In this article, we’ll discuss some of the benefits of living in the moment you may not be aware of. Then, we’ll look at some of the obstacles and why we worry. Finally, and most importantly, I’ll show you how to live in the moment and stop worrying using some simple practices that you can easily incorporate into your busy schedule.

The result: a happier and more fulfilling life.

The Importance of Living in the Moment

“The secret of health for both mind and body is not to mourn for the past, worry about the future, or anticipate troubles, but to live in the present moment wisely and earnestly.” -Buddha

While it can be difficult to live in the moment, it has innumerable benefits.

Here are just a few that will enhance your life tremendously:

Better Health

By reducing stress and anxiety, you avoid many of the associated health consequences, such as high blood pressure, heart disease, and obesity. Studies have shown that being present can also improve psychological well-being[1].

Improve Your Relationships

Have you ever been with someone who is physically present, but mentally s/he’s a million miles away?

Being with unavailable people is a struggle, and building relationships with them extremely difficult.

How about being with someone who is fully present? We enjoy being with her/him because we can make a much deeper connection.

By living in the moment, you can be that person other people enjoy being with, and you make relationships much easier.

Greater Self-Control

You have greater control over your mind, body, and emotions. Imagine how much better your life would be if it weren’t at the mercy of a racing mind and unpredictable emotions. You would certainly be more at peace, and much happier[2].

Why Do We Worry?

Before we answer this question, it’s important to distinguish between worry and concern.

When we are concerned about something, we are more likely dealing with a real problem with realistic solutions. Then, once we do whatever we can to address the problem, we’re willing to live with the outcome.

Worrying, on the other hand, involves unrealistic thinking. We may worry about a problem that doesn’t really exist, or dwell on all the bad things that can happen as a result. Then, we feel unable to deal with the outcome. Either way, we have difficulty dealing with uncertainty, which is a normal part of life.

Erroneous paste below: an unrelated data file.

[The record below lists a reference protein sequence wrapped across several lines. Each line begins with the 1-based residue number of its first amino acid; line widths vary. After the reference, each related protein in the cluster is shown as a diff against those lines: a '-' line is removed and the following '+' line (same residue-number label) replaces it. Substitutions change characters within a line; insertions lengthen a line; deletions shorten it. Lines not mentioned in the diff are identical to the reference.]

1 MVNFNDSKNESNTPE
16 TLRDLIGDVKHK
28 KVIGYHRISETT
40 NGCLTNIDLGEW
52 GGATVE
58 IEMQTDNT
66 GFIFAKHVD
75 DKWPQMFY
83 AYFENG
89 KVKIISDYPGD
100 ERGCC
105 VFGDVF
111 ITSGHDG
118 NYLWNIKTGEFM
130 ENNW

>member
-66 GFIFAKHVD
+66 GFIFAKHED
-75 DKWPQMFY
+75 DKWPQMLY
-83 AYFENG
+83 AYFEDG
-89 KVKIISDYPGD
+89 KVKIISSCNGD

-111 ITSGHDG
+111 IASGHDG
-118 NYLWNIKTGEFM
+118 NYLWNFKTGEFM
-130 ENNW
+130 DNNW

Advertising

Certainly, some of our problems may not have desirable outcomes, such as a serious health issue. Some problems may be beyond our control, such as civil unrest or economic downturn. In such cases, it can be hard to avoid worrying, but not impossible.

3 Steps to Start to Live in the Moment

Step 1: Overcome Worrying

In order to overcome worrying, we need to do two things:

Calm Your Mind

When you calm your mind, you are able to see more clearly.

The reason some problems seem so daunting is that our mind is racing so fast that we cannot see things as they truly are. Then, we make up a bunch of possible scenarios in our mind, most of which are unlikely to come true.

In addition to seeing more clearly, a calm mind will help us think more realistically. Unrealistic thinking is fueled by confusion and uncontrolled emotions. Calming your mind will reduce confusion and calm your emotions, allowing you to live in the present.

Focus on Solutions Instead of Problems

Some people tend to be more solution-oriented, and others more problem-oriented. Some of the factors that may determine this are gender, upbringing, and education.

People with more education tend to be problem-solvers. That is what their years of education train them to do. In addition, their jobs probably reinforce this way of thinking.

If you’re not problem-solving oriented, don’t worry. You can train yourself to worry less. We’ll discuss that soon.

Step 2: Identify Obstacles to Living in the Moment

In today’s busy world, it can be a challenge to live in the moment. The reasons revolve around how our mind works, as well as outside influences.

Racing Mind

Many busy people have a racing mind that never seems to slow down. Their mind gets so agitated from too much sensory stimulation.

You see, anything that stimulates any of our five senses will trigger a thought, and that thought leads to another, and then another, and so on.

If you have a busy life, all your activities will overstimulate your mind and make it seemingly impossible to slow it down.

Unpleasant Situations and a Troublesome Past

None of us want to be in unpleasant situations, or remember those of the past. They can bring up painful emotions, which we don’t want to feel.

So how do most people cope with painful emotions?